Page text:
Bonnie Jo Campbell’s short story collection Mothers, Tell Your Daughters gives away the main content of the stories. But, you’re not just going to get stories about mothers and daughters, nor are they all similar. For instance, a character’s feelings may hinge on the word of someone else. In “Playhouse,” a young woman wakes up after a party at her brother’s. She can’t remember exactly what happened, but thinks she may have been raped. Her brother neither confirms nor denies that she was raped, even when he saw what happened — as if he thinks rape is an iffy label. In the story “Tell Yourself,” a mother won’t believe that her boyfriend isn’t molesting her daughter, even though evidence suggests he is not, unless he confirms it verbally. And even in “The Greatest Show on Earth, 1982: What There Was,” a woman wavers on her decision to have an abortion because she’s waiting for two co-workers to tell her what to do. Campbell deftly writes women who struggle to act unless told what to do, which is unfortunately common. Woman can suffer from learned self-doubt in a society in which men are the authority.
Another theme is confessing one’s sins or faults. Here, Campbell wisely makes it hard to determine if these “wrongdoers” should be forgiven, acknowledged as doing their best, or deemed a product of their time. The narrator in “Mothers, Tell Your Daughters” is dying. She can hear her daughter and nurse talking about her, but is too weak to respond. She thinks about all the things her children, especially her one daughter, likely blame her for. She doesn’t want to say sorry for surviving and loving. In “A Multitude of Sins,” the husband is dying and his wife is the caregiver. For years, he called her names and hit her, and now that he is bed bound, she returns the abuse because he won’t (or possibly isn’t lucid enough) to admit he mistreated her. What role do we play when a loved one’s life is coming to an end, Campbell seems to ask.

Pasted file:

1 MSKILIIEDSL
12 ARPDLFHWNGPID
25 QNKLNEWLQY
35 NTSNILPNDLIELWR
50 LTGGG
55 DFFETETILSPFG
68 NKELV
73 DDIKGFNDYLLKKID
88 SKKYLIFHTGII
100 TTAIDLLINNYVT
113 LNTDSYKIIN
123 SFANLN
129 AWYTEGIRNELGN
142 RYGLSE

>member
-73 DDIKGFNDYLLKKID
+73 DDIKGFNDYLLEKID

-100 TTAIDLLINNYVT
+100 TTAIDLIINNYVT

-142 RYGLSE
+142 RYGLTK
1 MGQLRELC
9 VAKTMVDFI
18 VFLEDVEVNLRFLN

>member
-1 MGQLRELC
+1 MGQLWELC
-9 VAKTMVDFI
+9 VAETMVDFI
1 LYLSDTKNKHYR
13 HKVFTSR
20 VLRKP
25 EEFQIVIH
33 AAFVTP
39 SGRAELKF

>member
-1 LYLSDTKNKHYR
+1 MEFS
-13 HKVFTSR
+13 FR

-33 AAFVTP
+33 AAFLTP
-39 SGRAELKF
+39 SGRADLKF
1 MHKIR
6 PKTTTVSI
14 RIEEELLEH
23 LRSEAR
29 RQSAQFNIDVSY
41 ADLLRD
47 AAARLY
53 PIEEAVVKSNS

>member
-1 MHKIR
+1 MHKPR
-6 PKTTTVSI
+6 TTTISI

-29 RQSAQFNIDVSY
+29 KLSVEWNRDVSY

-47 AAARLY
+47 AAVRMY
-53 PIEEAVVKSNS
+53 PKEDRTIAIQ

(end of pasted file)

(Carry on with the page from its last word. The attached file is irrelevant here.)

Variations on motherhood include prostituting as necessary to make ends meet, deciding that a woman is too old or young to have a baby, and how children can be made out of a joyful moment in perpetually horrible circumstances. I wasn’t a fan of the number of mentions of women being raped. Even if the story was not about sexual assault, most women in the first half of the stories mention a rape at some point, and while I know statistically it’s realistic, I felt Campbell dropped something into a story that didn’t further the plot or explain the character’s motives within the story.
My favorite story was the last, entitled “The Fruit of the Pawpaw Tree.” A grandmother, who appears to be raising many of her grandchildren, can’t understand how things have changed, such as why people don’t drown inbred litters of kittens anymore, or how easily she was talked into bottle feeding a baby donkey whose mother rejected it, rather than letting nature take its course, so “Now Susanna had donkey that had grown to a hundred ten pounds of hand-fed trouble, and nobody would even share her fantasies of roasting it on a spit.” But as her grandchildren teach her about life beyond utility, which includes the animals, I felt warmed as she changes.
All stories are set in the Midwest with most characters coming from farming or self-sustained living backgrounds. Parents aren’t wealthy, women are made of sterner stuff, and children are more likely to play in the mud and sleep in rooms with lead paint than find playgrounds with engineered wood fiber so no one falls too hard.